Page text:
If you want to be a trusted advisor, you need to advise. You need a strong opinion and a point of view that is informed by your knowledge and experience. You need the ability to help your clients see new possibilities and make the decisions that move them forward. You help your client discover something about themselves. This is in large part a new way of looking at discovery, and it helps you shape your client’s thinking and their preference to work with you.
But just because you are shaping your client’s thinking doesn’t mean you can’t also allow them to help shape your thinking. In fact, a lot of what you know has come from what you have learned from your clients, and as the result of serving them.
What this means is that even if you need to teach your clients how to think about their business, sharing some new idea, sharing research, and sharing your opinion and your point of view, that you can also open a conversation in which you, too, are learning. You can frame the conversation in such a way that the learning runs in both directions, providing you with greater context and the ability to provide better counsel. This is important, but there is another reason to be open to having your views shaped: respect for your client’s knowledge and experience.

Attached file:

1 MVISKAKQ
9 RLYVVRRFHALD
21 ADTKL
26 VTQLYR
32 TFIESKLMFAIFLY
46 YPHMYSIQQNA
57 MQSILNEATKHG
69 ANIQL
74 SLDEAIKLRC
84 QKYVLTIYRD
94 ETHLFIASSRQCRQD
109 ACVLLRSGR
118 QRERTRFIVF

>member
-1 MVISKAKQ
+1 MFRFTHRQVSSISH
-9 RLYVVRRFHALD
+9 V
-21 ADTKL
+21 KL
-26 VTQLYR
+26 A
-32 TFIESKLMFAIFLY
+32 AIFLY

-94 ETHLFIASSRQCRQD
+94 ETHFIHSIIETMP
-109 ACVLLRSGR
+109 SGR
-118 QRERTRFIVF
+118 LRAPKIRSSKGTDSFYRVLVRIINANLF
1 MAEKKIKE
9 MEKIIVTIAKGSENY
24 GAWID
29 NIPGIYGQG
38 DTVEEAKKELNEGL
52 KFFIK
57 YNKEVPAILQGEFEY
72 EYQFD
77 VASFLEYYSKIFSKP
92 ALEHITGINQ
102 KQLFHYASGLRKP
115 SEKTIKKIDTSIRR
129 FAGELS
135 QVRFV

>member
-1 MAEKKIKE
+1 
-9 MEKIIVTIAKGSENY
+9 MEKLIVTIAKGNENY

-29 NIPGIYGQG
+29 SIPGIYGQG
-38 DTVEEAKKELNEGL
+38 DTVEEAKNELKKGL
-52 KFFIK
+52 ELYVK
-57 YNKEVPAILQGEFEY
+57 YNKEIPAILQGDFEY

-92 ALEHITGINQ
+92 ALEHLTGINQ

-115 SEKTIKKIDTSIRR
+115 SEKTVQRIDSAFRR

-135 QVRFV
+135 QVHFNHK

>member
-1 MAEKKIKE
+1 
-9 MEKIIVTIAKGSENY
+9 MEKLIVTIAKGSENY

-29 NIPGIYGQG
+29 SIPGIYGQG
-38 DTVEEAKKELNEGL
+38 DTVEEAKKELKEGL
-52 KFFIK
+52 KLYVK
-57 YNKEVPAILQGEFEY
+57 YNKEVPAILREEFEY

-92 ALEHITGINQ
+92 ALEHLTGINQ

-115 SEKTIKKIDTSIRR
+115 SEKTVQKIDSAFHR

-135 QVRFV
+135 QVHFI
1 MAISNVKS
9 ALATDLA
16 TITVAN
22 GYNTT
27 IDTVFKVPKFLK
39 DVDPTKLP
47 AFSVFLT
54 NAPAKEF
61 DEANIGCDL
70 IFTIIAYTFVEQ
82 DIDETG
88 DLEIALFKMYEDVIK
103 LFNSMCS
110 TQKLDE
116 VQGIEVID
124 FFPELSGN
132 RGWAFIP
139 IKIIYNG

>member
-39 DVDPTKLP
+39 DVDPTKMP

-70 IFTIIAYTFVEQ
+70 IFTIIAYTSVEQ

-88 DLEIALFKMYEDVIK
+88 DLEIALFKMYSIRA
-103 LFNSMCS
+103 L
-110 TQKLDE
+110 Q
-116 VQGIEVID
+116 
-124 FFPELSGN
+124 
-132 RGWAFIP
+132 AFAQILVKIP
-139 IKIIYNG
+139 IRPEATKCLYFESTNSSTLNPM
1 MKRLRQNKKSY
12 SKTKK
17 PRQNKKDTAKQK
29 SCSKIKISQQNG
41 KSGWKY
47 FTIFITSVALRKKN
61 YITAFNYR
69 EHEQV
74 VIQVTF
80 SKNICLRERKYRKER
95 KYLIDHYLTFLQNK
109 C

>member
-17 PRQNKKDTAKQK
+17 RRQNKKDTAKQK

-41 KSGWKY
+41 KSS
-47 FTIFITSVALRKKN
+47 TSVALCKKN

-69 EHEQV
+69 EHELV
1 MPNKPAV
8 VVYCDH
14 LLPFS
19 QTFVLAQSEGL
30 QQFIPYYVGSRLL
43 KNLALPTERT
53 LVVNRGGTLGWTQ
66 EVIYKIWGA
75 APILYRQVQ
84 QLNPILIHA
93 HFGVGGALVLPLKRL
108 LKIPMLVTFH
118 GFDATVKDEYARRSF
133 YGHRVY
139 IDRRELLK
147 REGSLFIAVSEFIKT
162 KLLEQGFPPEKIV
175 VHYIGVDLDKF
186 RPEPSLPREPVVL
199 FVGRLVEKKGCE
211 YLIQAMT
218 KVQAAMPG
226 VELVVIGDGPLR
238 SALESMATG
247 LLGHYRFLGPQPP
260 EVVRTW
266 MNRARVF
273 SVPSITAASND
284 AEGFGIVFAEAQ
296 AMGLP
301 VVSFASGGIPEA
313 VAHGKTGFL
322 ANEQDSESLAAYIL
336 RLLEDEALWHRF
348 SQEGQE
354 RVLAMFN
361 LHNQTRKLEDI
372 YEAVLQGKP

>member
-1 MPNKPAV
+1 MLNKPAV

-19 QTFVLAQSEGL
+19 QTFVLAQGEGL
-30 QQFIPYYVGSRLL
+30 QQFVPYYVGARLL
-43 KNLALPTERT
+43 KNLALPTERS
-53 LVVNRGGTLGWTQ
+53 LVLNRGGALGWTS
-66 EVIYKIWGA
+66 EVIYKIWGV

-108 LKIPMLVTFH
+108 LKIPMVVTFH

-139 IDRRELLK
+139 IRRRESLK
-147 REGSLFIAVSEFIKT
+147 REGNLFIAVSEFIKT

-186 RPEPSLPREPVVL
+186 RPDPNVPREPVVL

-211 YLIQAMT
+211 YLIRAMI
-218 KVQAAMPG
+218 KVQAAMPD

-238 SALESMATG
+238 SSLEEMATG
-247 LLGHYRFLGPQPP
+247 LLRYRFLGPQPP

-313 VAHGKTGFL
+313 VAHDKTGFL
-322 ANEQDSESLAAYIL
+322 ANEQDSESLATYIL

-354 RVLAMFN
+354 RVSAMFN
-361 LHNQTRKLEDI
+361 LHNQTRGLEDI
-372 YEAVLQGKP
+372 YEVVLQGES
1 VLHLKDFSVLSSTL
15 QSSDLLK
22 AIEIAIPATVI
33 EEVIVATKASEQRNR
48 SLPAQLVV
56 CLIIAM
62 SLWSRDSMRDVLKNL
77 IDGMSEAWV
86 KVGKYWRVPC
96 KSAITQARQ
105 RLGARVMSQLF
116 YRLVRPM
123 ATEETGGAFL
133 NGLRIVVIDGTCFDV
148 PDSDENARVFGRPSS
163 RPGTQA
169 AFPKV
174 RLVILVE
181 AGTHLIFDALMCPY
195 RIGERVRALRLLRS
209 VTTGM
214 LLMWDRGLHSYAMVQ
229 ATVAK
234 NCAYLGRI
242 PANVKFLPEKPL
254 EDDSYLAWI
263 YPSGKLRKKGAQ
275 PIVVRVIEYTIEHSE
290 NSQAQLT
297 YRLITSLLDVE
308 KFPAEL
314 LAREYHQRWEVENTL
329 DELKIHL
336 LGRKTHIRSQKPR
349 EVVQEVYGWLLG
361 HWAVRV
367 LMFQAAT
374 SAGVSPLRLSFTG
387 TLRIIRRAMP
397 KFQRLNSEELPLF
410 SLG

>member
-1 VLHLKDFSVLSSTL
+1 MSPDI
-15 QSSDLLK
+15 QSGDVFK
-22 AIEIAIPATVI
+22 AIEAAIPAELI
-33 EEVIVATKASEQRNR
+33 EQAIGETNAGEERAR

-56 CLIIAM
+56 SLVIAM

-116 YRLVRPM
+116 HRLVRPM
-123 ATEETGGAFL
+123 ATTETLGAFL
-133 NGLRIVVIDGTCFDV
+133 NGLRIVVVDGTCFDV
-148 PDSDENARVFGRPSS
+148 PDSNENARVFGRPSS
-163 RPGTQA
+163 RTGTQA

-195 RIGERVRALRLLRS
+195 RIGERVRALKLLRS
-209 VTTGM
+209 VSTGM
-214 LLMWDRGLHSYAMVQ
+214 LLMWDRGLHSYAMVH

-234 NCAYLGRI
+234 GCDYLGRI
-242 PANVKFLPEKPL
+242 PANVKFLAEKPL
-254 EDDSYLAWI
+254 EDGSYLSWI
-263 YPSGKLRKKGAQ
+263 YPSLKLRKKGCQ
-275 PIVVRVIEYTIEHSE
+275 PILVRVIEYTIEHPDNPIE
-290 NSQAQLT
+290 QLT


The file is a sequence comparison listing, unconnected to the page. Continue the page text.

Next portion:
Even if you are going to share something your client doesn’t know, you can still open the conversation by saying, “A lot of what I am going to show you here you may already know. I’d like to share our view, and I’d like to ask you to share your ideas and opinions.” You can be both a teacher and a student at the same time, and you can demonstrate the kind of partner you are going to make later, the kind that is collaborative, respecting other people’s views and making room for them in the conversation.
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